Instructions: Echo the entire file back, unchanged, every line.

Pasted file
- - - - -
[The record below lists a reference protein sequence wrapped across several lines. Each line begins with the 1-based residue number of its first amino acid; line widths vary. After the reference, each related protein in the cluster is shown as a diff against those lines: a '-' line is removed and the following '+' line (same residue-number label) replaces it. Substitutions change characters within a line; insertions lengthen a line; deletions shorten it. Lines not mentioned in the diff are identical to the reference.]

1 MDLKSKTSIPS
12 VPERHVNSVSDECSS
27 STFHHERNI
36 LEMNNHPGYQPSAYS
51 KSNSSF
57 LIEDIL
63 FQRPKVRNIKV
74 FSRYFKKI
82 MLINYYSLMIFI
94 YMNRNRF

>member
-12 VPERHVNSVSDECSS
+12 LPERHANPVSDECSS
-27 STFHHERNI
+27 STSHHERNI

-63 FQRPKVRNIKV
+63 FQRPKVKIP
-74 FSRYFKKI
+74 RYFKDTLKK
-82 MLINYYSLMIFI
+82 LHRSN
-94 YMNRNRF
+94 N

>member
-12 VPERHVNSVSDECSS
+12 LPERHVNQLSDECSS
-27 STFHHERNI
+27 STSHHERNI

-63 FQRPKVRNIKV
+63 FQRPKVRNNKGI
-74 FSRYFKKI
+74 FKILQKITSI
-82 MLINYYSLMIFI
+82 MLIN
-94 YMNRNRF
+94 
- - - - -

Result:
[The record below lists a reference protein sequence wrapped across several lines. Each line begins with the 1-based residue number of its first amino acid; line widths vary. After the reference, each related protein in the cluster is shown as a diff against those lines: a '-' line is removed and the following '+' line (same residue-number label) replaces it. Substitutions change characters within a line; insertions lengthen a line; deletions shorten it. Lines not mentioned in the diff are identical to the reference.]

1 MDLKSKTSIPS
12 VPERHVNSVSDECSS
27 STFHHERNI
36 LEMNNHPGYQPSAYS
51 KSNSSF
57 LIEDIL
63 FQRPKVRNIKV
74 FSRYFKKI
82 MLINYYSLMIFI
94 YMNRNRF

>member
-12 VPERHVNSVSDECSS
+12 LPERHANPVSDECSS
-27 STFHHERNI
+27 STSHHERNI

-63 FQRPKVRNIKV
+63 FQRPKVKIP
-74 FSRYFKKI
+74 RYFKDTLKK
-82 MLINYYSLMIFI
+82 LHRSN
-94 YMNRNRF
+94 N

>member
-12 VPERHVNSVSDECSS
+12 LPERHVNQLSDECSS
-27 STFHHERNI
+27 STSHHERNI

-63 FQRPKVRNIKV
+63 FQRPKVRNNKGI
-74 FSRYFKKI
+74 FKILQKITSI
-82 MLINYYSLMIFI
+82 MLIN
-94 YMNRNRF
+94 